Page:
Pedestrian bridges in Abu Dhabi removed as roadwork is completed

The removal of the pedestrian bridges in Al Zahiyah area of Abu Dhabi led to breaches of road safety rules.

ABU DHABI // Pedestrian crossings will replace six bridges that were dismantled to make way for roadworks in downtown Abu Dhabi.

Dismantling of the bridges in Al Zahiyah has led to hundreds of people risking their lives by jaywalking.

The Abu Dhabi General Services Company, Musanada, has removed five bridges as part of a development project for the area. Another will be removed this month.

“The development of the streets will enhance the safety of the road as well as safeguard the pedestrians,” a spokesman for Musanada said.

The number of lanes will be reduced from six to four each way to minimise crossing distances for pedestrians and the speed limit has been lowered to improve safety for them.

Permanent crossings will be available for the public when the work is completed, the spokesman said, although a date was not revealed.

“Pedestrian should only cross from designated zebra crossings,” he said. “In addition, temporary signs have been erected at site to deter pedestrians from crossings.

The latest plan comes more than a decade after work started on Sheikh Zayed Tunnel in Al Zahiyah, where roads were converted from two-way to one-way streets and pedestrian bridges were built.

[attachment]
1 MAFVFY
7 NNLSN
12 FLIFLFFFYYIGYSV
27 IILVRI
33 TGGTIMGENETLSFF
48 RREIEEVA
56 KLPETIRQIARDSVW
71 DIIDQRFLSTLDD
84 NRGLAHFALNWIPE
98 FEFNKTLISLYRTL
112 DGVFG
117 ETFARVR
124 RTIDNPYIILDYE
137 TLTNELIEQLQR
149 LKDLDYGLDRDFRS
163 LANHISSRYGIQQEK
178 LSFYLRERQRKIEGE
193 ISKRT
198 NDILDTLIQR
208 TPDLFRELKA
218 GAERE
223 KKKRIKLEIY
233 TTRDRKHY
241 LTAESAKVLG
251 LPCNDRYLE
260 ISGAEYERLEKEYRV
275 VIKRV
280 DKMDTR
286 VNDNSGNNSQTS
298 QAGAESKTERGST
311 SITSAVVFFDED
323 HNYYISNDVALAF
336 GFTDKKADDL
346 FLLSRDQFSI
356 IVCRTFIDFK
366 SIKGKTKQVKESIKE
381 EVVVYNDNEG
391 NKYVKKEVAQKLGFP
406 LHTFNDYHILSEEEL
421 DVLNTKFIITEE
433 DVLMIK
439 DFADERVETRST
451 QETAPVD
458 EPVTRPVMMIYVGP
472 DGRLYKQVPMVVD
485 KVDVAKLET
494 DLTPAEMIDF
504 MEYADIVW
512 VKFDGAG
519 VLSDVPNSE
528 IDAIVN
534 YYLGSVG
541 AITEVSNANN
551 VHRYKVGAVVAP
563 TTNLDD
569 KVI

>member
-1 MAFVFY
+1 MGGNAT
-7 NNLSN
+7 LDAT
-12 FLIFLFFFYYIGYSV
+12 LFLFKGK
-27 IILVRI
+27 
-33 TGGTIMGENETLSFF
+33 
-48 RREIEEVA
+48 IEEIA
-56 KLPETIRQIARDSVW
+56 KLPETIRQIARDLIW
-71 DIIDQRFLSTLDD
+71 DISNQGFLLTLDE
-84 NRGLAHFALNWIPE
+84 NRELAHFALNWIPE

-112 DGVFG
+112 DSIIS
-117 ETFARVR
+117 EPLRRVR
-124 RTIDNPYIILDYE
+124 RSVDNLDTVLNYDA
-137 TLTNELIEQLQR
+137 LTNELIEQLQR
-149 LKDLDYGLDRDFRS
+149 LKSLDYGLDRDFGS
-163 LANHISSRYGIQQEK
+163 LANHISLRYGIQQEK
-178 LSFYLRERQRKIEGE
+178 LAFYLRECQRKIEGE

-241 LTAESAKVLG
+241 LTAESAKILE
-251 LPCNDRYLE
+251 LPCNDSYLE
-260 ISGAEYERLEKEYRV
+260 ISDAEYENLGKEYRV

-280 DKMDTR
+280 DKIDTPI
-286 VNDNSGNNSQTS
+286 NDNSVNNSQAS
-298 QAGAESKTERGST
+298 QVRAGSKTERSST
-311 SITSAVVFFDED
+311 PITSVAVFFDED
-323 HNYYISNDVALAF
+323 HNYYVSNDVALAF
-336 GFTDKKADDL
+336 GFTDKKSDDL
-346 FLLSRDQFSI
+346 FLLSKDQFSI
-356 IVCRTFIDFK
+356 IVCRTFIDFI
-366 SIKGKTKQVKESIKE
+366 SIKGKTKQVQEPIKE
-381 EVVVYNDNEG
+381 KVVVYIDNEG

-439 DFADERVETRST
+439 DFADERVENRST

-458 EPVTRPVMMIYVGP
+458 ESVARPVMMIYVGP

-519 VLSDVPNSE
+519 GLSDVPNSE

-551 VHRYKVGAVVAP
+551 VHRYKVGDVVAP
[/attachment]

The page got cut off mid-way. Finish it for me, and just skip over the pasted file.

Thomas Edelmann, founder of RoadSafetyUAE, said building sites and other dangerous areas must be properly secured.

“This means temporary safe pedestrian crossings, pedestrian bridges or even underpasses must be established,” Mr Edelmann said.

“Often, the lack of proper and safe crossing options provokes unsafe crossings, which are dangerous for the pedestrians but also for the concerned motorists.”

More than 100 pedestrians are killed on the UAE’s roads every year. Police say pedestrians are responsible for 95 per cent of accidents where they are run over.

Jaywalking is illegal and offenders face fines of Dh200 if caught.

The latest statistics from the Abu Dhabi traffic police said 48 pedestrians died in 2015, compared with 54 the previous year.

The most high-profile case occurred in June 2009, when Shaikha Al Mansouri, 4, and her sisters Damayer, 6, and Mariam, 7, were killed trying to reach Carrefour near Sheikh Zayed Sports City when they were hit by a speeding driver along with their nanny.

Their Indonesian nanny Nurshaida Parjan, 24, died in hospital 10 months later.